Google's news results are about to change.
Today, Google VP of News Richard Gingras published a post titled “Elevating original reporting in Search.” You're going to want to read the whole thing.
One of the weird metrics they're reportedly going to use, though? “HOW MANY JOURNALISM AWARDS A PUBLICATION HAS WON.”
Here's an excerpt from what Google News VP Gingras wrote for Google's 'The Keyword' corporate blog:
We use algorithms to sort through everything we find on the web and organize this content in a way that is helpful. Those algorithms are composed of hundreds of different signals that are constantly updated and improved. To tune and validate our algorithms and help our systems understand the authoritativeness of individual pages, we have more than 10,000 raters around the world evaluating our work - their feedback doesn't change the ranking of the specific results they're reviewing; instead it is used to evaluate and improve algorithms in a way that applies to all results. The principles that guide how they operate are mapped out in our search rater guidelines, a public document that allows raters to better understand and assess the unique characteristics of content that appears in Search results.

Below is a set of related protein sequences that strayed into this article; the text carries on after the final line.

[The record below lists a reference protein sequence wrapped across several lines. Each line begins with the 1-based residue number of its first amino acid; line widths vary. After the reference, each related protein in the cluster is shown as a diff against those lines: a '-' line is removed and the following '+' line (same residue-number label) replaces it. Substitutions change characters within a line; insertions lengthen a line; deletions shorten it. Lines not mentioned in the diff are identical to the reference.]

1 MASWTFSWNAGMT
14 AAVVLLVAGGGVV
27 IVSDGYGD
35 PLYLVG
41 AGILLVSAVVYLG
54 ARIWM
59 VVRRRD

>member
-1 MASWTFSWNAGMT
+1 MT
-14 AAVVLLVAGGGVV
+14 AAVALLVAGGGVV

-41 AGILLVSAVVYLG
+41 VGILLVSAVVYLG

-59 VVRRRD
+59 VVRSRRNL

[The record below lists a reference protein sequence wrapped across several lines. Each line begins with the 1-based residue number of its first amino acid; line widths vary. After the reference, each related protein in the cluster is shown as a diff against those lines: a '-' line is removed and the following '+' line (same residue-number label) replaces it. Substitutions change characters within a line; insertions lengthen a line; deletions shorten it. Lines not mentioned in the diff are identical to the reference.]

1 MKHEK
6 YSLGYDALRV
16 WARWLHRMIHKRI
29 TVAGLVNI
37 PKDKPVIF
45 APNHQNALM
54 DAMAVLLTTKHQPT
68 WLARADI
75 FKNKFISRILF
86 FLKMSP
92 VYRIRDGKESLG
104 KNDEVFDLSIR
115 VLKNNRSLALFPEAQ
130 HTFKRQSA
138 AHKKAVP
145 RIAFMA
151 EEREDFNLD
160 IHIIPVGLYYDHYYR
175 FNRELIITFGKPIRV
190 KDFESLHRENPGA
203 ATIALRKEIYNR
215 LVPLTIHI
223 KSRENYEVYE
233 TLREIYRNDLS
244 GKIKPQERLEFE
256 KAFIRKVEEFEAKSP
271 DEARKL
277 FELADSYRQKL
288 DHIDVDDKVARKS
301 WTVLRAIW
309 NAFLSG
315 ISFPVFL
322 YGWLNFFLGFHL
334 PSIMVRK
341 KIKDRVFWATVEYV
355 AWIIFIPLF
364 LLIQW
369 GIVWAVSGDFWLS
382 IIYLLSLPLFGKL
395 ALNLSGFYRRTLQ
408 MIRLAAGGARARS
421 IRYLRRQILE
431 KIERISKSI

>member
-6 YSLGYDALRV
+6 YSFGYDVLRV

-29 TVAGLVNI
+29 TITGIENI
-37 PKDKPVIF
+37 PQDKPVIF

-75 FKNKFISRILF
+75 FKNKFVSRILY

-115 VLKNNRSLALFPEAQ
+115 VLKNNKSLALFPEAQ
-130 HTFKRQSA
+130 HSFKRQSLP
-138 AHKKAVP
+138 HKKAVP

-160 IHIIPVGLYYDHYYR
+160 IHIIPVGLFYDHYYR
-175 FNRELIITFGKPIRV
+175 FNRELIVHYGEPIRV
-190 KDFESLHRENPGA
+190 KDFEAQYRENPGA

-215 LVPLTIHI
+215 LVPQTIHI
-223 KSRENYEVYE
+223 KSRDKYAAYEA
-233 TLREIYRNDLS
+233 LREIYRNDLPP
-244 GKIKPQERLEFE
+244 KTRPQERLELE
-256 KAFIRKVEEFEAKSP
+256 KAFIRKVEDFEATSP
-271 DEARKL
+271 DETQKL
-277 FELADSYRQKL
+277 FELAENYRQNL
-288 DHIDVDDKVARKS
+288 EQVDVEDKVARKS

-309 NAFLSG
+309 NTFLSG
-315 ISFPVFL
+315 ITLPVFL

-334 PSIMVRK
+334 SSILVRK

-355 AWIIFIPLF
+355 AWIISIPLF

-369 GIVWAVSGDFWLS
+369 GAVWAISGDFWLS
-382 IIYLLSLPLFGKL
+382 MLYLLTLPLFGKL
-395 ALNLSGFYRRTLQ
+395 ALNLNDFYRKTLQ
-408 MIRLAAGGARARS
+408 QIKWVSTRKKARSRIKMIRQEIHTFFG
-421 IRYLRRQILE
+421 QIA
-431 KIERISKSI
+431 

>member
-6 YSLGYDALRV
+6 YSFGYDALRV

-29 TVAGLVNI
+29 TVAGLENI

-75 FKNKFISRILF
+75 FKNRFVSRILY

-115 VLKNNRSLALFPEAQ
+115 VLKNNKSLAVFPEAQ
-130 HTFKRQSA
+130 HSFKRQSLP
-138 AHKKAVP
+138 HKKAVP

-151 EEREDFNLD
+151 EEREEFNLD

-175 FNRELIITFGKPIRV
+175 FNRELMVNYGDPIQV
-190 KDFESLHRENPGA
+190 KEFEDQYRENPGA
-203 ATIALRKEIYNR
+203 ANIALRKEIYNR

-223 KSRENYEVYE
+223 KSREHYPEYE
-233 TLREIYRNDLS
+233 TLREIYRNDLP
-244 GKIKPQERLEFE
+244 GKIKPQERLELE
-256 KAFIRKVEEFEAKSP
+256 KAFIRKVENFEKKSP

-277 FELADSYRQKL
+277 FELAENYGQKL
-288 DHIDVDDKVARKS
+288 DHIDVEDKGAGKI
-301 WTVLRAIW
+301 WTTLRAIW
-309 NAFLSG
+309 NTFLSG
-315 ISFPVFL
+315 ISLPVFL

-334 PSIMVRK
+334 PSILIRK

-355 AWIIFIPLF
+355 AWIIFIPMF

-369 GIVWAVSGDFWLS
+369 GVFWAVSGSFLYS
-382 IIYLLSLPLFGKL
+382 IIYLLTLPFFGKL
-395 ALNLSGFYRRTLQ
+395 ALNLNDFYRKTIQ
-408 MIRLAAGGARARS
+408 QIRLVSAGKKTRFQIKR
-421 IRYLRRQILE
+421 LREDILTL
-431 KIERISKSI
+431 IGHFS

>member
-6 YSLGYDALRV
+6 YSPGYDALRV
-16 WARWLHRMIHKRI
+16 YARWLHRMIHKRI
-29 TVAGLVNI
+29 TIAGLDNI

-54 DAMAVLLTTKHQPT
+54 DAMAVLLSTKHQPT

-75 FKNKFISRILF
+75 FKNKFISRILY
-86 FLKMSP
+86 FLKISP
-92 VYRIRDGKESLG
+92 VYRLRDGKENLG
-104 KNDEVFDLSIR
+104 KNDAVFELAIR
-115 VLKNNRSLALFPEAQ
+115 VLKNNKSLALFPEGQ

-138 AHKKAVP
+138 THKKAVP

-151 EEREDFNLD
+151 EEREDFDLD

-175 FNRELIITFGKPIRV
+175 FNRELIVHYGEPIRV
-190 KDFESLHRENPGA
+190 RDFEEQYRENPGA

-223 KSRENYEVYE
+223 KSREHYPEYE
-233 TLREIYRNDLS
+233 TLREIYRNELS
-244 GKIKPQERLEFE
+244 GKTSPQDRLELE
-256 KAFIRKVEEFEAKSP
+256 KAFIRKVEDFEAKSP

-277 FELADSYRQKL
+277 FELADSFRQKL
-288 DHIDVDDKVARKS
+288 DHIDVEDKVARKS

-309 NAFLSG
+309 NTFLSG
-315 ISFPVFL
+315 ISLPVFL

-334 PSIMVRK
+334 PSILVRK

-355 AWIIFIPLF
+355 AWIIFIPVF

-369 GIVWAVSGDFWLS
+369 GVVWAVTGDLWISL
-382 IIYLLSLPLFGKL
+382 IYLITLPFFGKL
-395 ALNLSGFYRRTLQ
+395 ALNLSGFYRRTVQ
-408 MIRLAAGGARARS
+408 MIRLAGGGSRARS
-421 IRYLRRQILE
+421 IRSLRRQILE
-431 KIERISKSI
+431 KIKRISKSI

In short: these guidelines are the clear description of what we value in content when ranking. And we’ve just introduced a change to help us gather new feedback so that our automated ranking systems can better surface original content.
To illustrate the update, in section 5.1 of the guidelines, we instruct raters to use the highest rating, “very high quality,” for original news reporting “that provides information that would not otherwise have been known had the article not revealed it. Original, in-depth, and investigative reporting requires a high degree of skill, time, and effort.”
In addition to recognizing individual instances of original reporting at the page level, we also ask raters to consider the publisher’s overall reputation for original reporting. That update in section 2.6.1 reads: “Many other kinds of websites have reputations as well. For example, you might find that a newspaper (with an associated website) has won journalistic awards. Prestigious awards, such as the Pulitzer Prize award, or a history of high quality original reporting are strong evidence of positive reputation.”
Is that so?
here's an early NYT piece with analysis, and one might bear in mind the New York Times' perspective of what the change might mean for them:
In a phone interview on Thursday, Mr. Gingras acknowledged that the shift was in Google’s own interest. “We do everything here with Google Search and Google News to continue to earn and retain the trust of our users,” he said.
Here's what some are saying and writing about the news today, elsewhere.
[PHOTO: Reuters, archive]